After easing remaining Covid restrictions, Japan's record inbound tourists in a month is testament to just how much the world missed this country.
Tokyo sushi stalwart Kyubey is among Japanese retail businesses riding a tourism boom, fueled by the weak yen and fostering an increase in consumer prices and hopes for a boost to the broader economy.
Inbound visitors rose to 2.07 million in June, the Japan National Tourism Organization (JNTO) said on Wednesday, clearing the 2 million mark for the first time since February 2020.
Kyubey, in Tokyo’s upscale Ginza shopping district, is one of the beneficiaries of the better times after surviving a 70% plunge in sales during the Covid-19 pandemic.
“Compared with 2019, business at our restaurants has made a complete comeback or got even better, thanks in part to a rebound in the number of foreign tourists,” said owner and chef Yosuke Imada.
“People from overseas spend up to about 50,000 yen ($359). Perhaps they don’t feel it’s that expensive thanks to a weak yen,” Imada said.
Even with a record heat wave in Japan, travelers are pouring in, taking advantage of a slide in the currency that has made holidays the cheapest in decades.
The influx is helping stir demand-driven inflation in the world’s third-largest economy, as hotels, restaurants, and retailers find they can charge more without denting sales.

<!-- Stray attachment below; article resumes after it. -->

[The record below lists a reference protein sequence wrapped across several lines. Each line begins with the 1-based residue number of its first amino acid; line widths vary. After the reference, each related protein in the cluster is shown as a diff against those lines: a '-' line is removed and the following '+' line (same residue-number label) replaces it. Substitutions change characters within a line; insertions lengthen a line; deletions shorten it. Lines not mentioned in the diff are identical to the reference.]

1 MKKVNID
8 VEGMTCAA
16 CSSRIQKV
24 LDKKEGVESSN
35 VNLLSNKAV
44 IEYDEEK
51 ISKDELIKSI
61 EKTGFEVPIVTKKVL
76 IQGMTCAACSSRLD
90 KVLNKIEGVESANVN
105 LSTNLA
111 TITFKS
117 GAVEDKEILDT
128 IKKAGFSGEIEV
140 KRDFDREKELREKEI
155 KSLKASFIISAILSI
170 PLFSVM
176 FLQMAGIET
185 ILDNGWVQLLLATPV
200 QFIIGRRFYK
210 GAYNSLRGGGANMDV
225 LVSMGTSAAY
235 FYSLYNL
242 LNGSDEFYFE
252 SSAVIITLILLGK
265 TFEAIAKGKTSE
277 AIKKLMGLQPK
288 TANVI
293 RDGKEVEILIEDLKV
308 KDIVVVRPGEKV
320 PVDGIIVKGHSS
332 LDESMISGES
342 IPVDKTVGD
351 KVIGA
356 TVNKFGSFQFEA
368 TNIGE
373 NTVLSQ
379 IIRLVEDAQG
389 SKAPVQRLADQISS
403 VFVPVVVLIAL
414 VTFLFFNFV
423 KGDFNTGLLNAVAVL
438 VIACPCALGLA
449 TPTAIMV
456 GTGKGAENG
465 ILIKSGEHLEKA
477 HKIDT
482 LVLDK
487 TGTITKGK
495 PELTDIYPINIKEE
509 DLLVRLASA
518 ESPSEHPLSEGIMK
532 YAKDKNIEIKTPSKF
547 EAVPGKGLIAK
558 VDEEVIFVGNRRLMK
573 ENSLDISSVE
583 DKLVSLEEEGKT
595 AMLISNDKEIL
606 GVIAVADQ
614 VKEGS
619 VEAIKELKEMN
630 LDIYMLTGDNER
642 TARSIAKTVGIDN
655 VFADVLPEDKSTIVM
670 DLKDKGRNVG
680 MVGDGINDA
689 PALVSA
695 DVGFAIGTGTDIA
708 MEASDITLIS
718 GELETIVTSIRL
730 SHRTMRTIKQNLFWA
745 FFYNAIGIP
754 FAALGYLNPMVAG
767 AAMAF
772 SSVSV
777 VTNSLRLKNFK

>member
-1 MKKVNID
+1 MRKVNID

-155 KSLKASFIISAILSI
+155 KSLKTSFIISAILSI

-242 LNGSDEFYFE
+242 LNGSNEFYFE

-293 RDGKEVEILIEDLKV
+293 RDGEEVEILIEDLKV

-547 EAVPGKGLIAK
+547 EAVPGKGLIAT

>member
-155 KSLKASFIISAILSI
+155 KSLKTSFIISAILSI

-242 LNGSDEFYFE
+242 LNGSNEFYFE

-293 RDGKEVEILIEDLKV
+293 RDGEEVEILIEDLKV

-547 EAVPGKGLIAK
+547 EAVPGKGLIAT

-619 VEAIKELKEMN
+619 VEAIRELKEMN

Kyubey in April halted a lunch sale it had offered for years as rising costs for sea urchin, abalone and other shellfish made the price untenable.
But discounts aren’t needed now for Kyubey’s customers, who come mainly from Europe, U.S., and elsewhere in Asia. It is sometimes completely booked out by foreigners, making it hard for Japanese diners to get in, Imada said.
Tourism to Japan all but halted for more than two years during the pandemic. But numbers have risen steadily since the government resumed visa-free travel for many countries in October and scrapped remaining Covid controls on May 8.
For the first six months of the year, 10.7 million tourists arrived, the JNTO said.
Japan saw a record 32 million visitors in 2019, before Covid, and while no one is expecting that this year, Prime Minister Fumio Kishida is hoping a recovery in the industry will add 5 trillion yen a year to the economy.
The APA Hotel chain said bookings had returned to 2019 levels with demand especially high in tourist hot spots like Tokyo’s Shinjuku district.
Tokyo’s Haneda Airport restarted international flights from its Terminal 2 for the first time in three years on Thursday. A Kyoto tourism group sold 400,000 yen ($2,870) premium tickets to the city’s famous Gion Festival this week, 20 times the previous high, according to media.
June’s 2.07 million arrival tally was up from 1.9 million in May, though still down 28% from the level in June 2019.
Inbound travelers from the U.S., Europe, Australia, and the Middle East are already above 2019 levels, JNTO data showed.
Visitors from China, previously Japan’s biggest source of tourists, surged 55% to 204,500 in June from the previous month, though still far below 2019 levels.
($1 = 139.3600 yen)
(Reporting by Rocky Swift and Tetsushi Kajimoto; Editing by Kim Coghill, Robert Birsel)
This article was written by Rocky Swift and Tetsushi Kajimoto from Reuters and was legally licensed through the Industry Dive Content Marketplace. Please direct all licensing questions to [email protected].
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Photo credit: Nearly 11 million tourists visited Japan in the first half of the year.